Growing up my family could not afford a record player, but summers meant two weeks spent at my maternal grandparents’ house where my Aunt Kay (not even three years my senior, she was much more like the big sister I never had) begrudgingly allowed me to play her very hip collection of 45 rpm single records in her bedroom, first on one of those “suitcase” record players with the tweed outer covering, then later in the living room on my grandparents’ massive walnut-clad Magnavox stereo console the size of a Hyundai.
Among Kay’s “Light My Fire” and “For What It’s Worth” singles that Summer 1967 I noticed a new one which I had never heard. But I hesitated because the label was the same as the one on my grandparents’ Frank Sinatra crooner albums, while the unfamiliar name of the band was way too long and odd sounding: the Jimi Hendrix Experience. Plus some moron evidently misspelled the guy’s first name! Could I really risk a whole 2:51 of my precious access to Auntie’s cool record collection and that high-horsepower stereo on a song called “Purple Haze”?
I went for it. The tonearm set down gently onto the vinyl donut, the butterscotch label with the little riverboat logo spinning toward my musical salvation. Immediately the room pulsed with more quaking, foundation-rattling bass than anything I had ever heard before, threatening to make Grandma’s china cups and saucers dance right off their shelves. The otherworldly chord progressions, I concluded, had to be coming from some advanced alien being. These sounds exciting the synapses in my brain were emanating from the musical meteorite which had landed before me and which was now orbiting the record player’s spindle. And what were those high-pitched Martian sounds on the ride out of “Purple Haze” which sound like wind chimes on acid?(Decades later veteran recording engineer Eddie Kramer would reveal that it was actually a recording of Jimi’s guitar sped up several times, then played back over earphones placed near a microphone. Brilliant.)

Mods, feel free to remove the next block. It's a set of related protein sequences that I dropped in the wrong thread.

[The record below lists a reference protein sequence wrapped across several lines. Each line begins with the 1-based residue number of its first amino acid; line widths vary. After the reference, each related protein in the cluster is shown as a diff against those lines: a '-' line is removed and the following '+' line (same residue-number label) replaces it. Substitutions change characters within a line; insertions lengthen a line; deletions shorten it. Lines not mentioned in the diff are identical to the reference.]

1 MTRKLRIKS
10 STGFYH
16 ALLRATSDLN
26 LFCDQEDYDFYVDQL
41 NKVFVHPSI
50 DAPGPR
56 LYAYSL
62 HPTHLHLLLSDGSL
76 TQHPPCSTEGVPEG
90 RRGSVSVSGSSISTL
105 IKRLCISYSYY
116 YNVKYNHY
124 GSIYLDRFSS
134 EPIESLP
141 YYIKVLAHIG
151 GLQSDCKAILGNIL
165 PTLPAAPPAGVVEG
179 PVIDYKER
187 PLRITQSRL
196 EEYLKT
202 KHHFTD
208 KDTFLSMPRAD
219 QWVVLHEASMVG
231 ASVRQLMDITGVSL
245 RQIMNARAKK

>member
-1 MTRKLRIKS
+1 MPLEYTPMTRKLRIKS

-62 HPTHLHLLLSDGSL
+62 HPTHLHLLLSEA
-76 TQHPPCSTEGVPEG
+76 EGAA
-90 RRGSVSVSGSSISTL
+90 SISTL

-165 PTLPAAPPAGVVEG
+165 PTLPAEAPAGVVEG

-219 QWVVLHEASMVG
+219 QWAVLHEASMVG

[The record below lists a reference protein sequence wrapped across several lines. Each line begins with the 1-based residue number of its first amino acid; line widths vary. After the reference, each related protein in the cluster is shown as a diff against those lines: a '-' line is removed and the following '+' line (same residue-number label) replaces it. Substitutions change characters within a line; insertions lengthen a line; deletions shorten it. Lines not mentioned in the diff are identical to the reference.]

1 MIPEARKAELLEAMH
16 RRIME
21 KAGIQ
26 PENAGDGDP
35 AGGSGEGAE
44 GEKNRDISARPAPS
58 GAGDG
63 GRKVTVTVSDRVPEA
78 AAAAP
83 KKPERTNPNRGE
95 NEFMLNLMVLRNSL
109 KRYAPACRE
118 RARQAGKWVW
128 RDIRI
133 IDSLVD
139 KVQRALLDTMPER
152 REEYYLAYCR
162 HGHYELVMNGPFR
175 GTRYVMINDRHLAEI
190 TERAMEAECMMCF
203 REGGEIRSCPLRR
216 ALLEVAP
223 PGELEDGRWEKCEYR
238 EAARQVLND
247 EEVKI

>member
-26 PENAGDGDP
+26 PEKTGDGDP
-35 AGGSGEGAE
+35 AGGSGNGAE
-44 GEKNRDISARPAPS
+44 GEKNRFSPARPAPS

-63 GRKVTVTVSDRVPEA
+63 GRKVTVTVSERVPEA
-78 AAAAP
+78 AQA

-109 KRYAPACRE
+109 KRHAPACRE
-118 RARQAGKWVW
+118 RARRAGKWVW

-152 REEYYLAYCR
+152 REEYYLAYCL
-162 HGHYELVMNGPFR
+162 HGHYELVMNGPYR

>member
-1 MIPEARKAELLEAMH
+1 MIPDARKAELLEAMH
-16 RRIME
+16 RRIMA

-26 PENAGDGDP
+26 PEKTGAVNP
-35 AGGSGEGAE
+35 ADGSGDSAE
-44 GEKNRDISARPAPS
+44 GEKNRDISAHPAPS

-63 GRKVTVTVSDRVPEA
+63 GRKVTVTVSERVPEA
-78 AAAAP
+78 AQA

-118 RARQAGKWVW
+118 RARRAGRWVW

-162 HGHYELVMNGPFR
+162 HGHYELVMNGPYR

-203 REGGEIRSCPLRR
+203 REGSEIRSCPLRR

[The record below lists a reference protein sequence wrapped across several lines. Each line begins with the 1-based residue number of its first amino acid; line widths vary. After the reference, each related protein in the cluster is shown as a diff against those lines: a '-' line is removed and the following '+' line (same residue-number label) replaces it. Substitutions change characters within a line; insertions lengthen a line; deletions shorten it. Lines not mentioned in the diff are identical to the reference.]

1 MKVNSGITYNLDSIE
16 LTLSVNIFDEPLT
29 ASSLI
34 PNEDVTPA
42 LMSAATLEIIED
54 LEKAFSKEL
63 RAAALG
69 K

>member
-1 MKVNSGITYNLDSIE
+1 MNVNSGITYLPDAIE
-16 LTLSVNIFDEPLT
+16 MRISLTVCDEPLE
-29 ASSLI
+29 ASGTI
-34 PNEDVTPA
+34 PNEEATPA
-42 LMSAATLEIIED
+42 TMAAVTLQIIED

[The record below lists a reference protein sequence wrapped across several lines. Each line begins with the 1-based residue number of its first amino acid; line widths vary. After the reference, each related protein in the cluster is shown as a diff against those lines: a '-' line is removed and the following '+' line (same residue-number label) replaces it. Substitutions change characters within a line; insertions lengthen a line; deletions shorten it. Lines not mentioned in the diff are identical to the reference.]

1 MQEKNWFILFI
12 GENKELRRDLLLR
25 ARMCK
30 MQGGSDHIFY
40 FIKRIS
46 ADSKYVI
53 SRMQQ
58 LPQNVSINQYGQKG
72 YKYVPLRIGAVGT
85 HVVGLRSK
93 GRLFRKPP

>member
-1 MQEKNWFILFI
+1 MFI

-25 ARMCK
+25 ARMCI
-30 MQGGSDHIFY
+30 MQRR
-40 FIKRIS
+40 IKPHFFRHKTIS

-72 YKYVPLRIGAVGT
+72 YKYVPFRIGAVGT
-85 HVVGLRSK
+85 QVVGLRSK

What I “experienced” that early summer evening 45 years ago was in effect a close encounter of the second kind, whereby chords of cosmic rays bombarded my brain and vibrated my soul at some atomic level, administered by one James Marshall Hendrix. Jimi mutated rock’s DNA, and we have been trying to decode the Hendrix genome for almost half a century.- Redbeard
( Back & white photo Hendrix with Wilson Pickett 1966) (Color photo of Jimi (l), drummer Mitch Mitcell(c), & bass player Noel Redding, courtesy of Eddie Kramer)